EMPLOYMENT AND LABOR LAW: LEGAL UPDATE FOR CALIFORNIA EMPLOYERS
Topics for this Month include:
– Pending Employment Legislation
– Department of Labor and NLRB Appointments
– Federal Equal Pay Act and Past Salary History
– Effect of Resigning While in a Temporary Altered Mental State
– Arbitration Agreements Prohibiting Public Injunctive Relief
California Bills to Watch
The following is a list of bills pending in California and the U.S. Legislature that could have a significant impact on employers. Don’t let these bills pass you by – if any of these bills could affect your company and/or your employees – whether good or bad – have your voice heard and let your legislators know how you feel!
- SB 63: Expands the CFRA to employers with 20 or more employees within a 75- mile radius.
- SB 524: Gives employers a “good faith defense” for relying on written advice received from or published by the Labor Commissioner.
- AB 5 (Opportunity to Work Act): Requires employers with 10 or more employees to offer additional hours of work to an existing non-exempt employee before hiring another employee, unless it would require the employer to pay overtime.
- AB 168: Prohibits employers from inquiring about salary history during the hiring process.
- AB 281, 1429, 1430: Amends PAGA to extend the time to cure certain Labor Code violations from 33 to 65 days; caps penalties at $10,000 per employee; requires the LWDA to investigate all alleged violations.
- AB 353: Allows employers to voluntarily choose to preferentially hire veterans without running afoul of FEHA.
- AB 442: Gives “small businesses” and “microbusinesses” 30 days to cure non-serious OSHA violations before commencement of an enforcement action.
- AB 450: Prohibits employers from allowing federal immigration authorities onto their non-public worksite without a valid subpoena or warrant; requires employers to notify the Labor Commissioner and employees within 24 hours of an impending immigration worksite enforcement action; requires employers to notify employees of the results of the enforcement action; requires employers to notify the Labor Commissioner prior to conducting an I-9 self-audit; fines of up to $25,000 per violation.
- AB 569: Prohibits discrimination against an employee due to the employee’s or employee’s dependent’s reproductive health decisions; narrows the “ministerial” exception.
- AB 978: Permits employees to request a copy of an employer’s injury prevention program.
- AB 1008: Extends “ban the box” statewide, prohibiting employers from asking about applicants’ criminal convictions until after a conditional offer of employment.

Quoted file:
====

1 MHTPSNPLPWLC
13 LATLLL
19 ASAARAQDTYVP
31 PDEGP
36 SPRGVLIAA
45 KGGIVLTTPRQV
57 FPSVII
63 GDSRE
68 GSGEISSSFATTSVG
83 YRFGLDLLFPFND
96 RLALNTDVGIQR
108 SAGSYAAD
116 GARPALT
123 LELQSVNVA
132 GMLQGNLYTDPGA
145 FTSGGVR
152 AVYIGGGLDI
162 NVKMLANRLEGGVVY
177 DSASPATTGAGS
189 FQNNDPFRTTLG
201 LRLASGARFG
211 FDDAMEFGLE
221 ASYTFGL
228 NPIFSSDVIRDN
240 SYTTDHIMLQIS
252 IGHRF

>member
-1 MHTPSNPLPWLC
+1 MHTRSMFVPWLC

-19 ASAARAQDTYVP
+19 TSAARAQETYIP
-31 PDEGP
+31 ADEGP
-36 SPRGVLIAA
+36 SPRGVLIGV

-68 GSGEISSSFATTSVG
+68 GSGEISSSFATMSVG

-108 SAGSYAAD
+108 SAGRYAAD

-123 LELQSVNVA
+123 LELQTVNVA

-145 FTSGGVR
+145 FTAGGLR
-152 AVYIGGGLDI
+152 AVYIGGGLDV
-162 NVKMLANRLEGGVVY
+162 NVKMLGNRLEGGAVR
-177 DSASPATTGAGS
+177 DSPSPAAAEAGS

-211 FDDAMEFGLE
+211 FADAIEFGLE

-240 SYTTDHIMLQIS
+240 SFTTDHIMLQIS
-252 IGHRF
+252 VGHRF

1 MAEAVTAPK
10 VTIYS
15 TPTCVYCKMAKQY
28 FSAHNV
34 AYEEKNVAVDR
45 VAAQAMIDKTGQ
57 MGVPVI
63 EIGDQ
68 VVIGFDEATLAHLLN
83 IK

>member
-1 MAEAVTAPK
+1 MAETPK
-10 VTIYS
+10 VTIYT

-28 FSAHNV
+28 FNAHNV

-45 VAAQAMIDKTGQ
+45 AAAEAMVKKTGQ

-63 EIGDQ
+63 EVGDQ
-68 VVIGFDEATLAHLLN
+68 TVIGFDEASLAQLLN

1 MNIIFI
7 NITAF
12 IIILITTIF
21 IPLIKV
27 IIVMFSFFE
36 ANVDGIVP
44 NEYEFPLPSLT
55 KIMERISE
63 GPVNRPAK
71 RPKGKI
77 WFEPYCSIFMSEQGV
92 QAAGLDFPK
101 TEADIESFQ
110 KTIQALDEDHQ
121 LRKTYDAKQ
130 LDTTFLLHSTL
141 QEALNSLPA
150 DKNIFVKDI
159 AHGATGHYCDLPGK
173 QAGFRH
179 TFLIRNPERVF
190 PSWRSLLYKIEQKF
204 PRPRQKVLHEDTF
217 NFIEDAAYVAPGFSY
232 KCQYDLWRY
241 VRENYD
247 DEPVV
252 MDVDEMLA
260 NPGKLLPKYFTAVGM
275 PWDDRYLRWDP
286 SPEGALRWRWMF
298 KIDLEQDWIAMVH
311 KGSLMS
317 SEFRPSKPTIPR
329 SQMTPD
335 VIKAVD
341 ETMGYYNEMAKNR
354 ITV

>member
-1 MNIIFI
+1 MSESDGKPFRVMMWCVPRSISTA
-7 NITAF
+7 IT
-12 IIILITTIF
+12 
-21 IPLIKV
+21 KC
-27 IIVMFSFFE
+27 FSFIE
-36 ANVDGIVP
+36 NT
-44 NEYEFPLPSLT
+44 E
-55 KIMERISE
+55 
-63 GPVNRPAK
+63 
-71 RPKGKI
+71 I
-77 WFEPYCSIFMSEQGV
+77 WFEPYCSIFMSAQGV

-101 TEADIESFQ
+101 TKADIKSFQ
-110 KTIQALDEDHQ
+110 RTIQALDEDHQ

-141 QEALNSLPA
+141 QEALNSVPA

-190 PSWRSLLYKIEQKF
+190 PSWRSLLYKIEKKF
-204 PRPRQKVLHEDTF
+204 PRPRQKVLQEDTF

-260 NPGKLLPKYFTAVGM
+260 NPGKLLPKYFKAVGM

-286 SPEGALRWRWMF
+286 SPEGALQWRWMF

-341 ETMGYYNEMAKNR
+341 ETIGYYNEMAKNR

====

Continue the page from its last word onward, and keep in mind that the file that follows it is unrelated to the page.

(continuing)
- AB 1173: Establishes an overtime exemption for employee-selected holiday season flexible work schedules, allowing employees to work up to 10 hours without overtime pay within a 40-hour workweek.
- AB 1209: Requires employers with 250+ employees to collect information on gender pay differentials in exempt and board positions, and publish the information on a publicly available website.
- AB 1565: Raises the minimum salary to qualify as an exempt employee to $47,472 or twice the state’s minimum wage rate, whichever is higher. This bill is an attempt to implement the DOL’s overtime regulations that were put on hiatus.
- R.1180/S.801 (Working Families Flexibility Act): Allows compensatory time off in lieu of overtime compensation under FLSA.
- 337 (Family and Medical Insurance Leave Act): Provides employees paid family leave on a federal level, similar to California’s PFL benefits.
Alexander Acosta Approved as Secretary of Labor
On April 27, 2017, the Senate confirmed Alexander Acosta to be President Trump’s Secretary of Labor. Secretary Acosta is the son of Cuban refugees, and earned his undergraduate and law school degrees at Harvard University. He has previously served as a member of the NLRB, Assistant Attorney General for the Civil Rights Division of the U.S. Department of Justice, and U.S. Attorney for the Southern District of Florida. Prior to his confirmation, Secretary Acosta was the dean of the FIU College of Law.
Philip Miscimarra Appointed Chair of National Labor Relations Board
On April 24, 2017, President Trump appointed acting chair of the NLRB, Philip Miscimarra, to be the Board’s Chairman. Two board positions are still vacant.
SIGNIFICANT CASE LAW
Federal Equal Pay Act Permits Salary Differentials Based Purely on Past Salary History